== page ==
Project by: Jessica Gantenbein
This project was a master Thesis conducted by Jessica at the Rehabilitation Engineering Lab at ETH in Zürich. Jessica started her journey into wearable assistive robotics with the EduExo exoskeleton. She was able to use many of the things she learned building the EduExo to develop a new assistive device in six months, while working very closely together with the user.
Before the start of this master thesis project, Jessica met Mike. Mike was born with the neuromuscular disorder spinal muscular atrophy (SMA), which leads to a progressive decrease of his muscle strength over the years of his life, which leads to him facing different challenges in daily life, one of them being too weak to lift his arm to eat or drink independently. This soon yielded in his need for an assistive device which helps him to overcome this challenge.
Throughout the next year, Mike and Jessica developed the MiAssiSt together – a wheelchair-mountable assistive device that helps Mike to eat and drink independently again. By today, Mike is happily using the MiAssiSt at home on a daily basis for a few months now. Due to this success, the developers decided to make their idea freely accessible and adaptable for anyone who might have similar needs as Mike and to anyone who is interested to learn more about the development of assistive devices.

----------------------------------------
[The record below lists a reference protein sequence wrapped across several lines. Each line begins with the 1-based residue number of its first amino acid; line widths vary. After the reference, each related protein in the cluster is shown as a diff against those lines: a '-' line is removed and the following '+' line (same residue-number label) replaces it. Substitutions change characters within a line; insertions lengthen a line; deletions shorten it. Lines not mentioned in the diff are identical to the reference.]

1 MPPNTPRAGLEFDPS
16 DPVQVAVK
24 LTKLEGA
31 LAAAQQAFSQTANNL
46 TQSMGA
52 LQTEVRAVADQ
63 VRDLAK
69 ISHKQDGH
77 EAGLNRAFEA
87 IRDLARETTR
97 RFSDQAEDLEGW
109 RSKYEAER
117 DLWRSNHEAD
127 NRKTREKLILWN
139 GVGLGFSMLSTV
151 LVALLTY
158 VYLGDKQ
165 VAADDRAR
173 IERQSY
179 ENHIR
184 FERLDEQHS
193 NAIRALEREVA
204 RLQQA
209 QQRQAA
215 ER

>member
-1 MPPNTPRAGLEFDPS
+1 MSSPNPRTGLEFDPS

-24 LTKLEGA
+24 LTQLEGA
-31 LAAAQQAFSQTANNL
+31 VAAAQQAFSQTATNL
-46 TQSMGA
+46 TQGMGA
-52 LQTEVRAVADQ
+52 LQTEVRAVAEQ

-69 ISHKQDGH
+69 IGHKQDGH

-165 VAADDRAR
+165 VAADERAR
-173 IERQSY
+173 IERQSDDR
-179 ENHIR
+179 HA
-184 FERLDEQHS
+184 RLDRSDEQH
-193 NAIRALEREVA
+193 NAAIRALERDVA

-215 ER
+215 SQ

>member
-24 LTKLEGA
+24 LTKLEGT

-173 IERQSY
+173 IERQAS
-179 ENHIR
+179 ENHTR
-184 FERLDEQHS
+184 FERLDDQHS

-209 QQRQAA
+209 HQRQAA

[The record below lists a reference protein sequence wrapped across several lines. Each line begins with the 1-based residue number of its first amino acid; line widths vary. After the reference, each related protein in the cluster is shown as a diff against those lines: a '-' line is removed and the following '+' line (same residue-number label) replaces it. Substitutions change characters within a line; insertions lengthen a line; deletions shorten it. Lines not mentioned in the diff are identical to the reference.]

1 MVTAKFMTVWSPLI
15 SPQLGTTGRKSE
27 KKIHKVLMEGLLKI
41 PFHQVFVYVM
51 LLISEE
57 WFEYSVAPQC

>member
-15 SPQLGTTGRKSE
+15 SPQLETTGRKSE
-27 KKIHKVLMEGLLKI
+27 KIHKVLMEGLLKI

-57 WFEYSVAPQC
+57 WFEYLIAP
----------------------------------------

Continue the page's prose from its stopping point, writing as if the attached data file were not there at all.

The MiAssiSt is a DIY, wheelchair-mountable assistive device to support users with reduced upper limb muscle strength in various ADLs such as eating, drinking, or using computers. It consists of a passive counterweight and an active add-on. The adjustable counterweight passively compensates for the weight of the lower arm and enables the user to use his remaining muscle strength as often as possible. If needed, the active add-on provides additional support for lifting heavier objects such as a full glass of water. The add-on is controlled by the index finger of the unsupported arm.
The project resulted in a fully functional device that was mounted to Mike's wheelchair. A picture of the device is shown below.
To enable other people to learn from her their results, Jessica, Mike and the Rehabilitation Engineering Lab at ETH Zürich published made the design available open source. You can find a download link below.
Jessica herself moved on and became a PhD student working on assistive technologies.
Link to the project: https://relab.ethz.ch/downloads/open-hardware/MiAssiSt.html
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